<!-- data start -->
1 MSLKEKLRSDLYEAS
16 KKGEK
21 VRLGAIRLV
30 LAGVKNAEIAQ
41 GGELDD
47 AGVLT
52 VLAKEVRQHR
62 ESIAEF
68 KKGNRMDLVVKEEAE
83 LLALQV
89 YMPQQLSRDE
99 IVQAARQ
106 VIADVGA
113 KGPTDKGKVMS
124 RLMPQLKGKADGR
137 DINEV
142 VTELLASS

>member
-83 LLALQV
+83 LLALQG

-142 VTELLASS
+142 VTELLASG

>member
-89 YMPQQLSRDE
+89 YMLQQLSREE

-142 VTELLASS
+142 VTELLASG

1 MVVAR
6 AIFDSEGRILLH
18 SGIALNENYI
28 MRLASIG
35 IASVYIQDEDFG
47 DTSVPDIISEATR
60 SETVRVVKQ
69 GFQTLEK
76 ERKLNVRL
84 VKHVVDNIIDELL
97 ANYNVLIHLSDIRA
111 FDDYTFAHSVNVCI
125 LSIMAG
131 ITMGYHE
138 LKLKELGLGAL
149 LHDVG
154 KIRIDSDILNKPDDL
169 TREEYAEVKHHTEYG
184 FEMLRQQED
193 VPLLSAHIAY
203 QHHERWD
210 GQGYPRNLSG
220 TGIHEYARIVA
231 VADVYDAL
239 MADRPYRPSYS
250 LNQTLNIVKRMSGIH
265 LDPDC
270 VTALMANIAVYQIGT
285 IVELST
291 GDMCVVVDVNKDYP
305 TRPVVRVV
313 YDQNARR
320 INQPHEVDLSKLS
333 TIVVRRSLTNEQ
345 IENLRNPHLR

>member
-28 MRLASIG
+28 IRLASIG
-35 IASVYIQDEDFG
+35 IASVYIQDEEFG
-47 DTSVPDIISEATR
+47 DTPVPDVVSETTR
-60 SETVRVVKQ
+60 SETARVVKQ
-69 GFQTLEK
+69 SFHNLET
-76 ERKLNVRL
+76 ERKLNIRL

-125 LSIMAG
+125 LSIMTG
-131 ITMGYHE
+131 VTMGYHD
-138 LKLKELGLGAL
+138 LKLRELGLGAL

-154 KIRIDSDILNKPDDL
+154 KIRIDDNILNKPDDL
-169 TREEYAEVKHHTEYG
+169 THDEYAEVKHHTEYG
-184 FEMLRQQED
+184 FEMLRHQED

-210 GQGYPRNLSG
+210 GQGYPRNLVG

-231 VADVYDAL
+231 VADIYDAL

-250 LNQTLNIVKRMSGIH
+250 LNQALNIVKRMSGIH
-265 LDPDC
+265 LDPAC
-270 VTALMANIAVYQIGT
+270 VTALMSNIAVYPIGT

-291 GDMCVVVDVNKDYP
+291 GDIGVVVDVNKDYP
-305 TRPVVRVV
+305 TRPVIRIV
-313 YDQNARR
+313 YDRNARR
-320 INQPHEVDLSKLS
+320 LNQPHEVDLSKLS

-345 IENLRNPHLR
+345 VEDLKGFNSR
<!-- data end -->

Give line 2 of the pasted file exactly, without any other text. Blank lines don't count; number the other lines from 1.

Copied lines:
16 KKGEK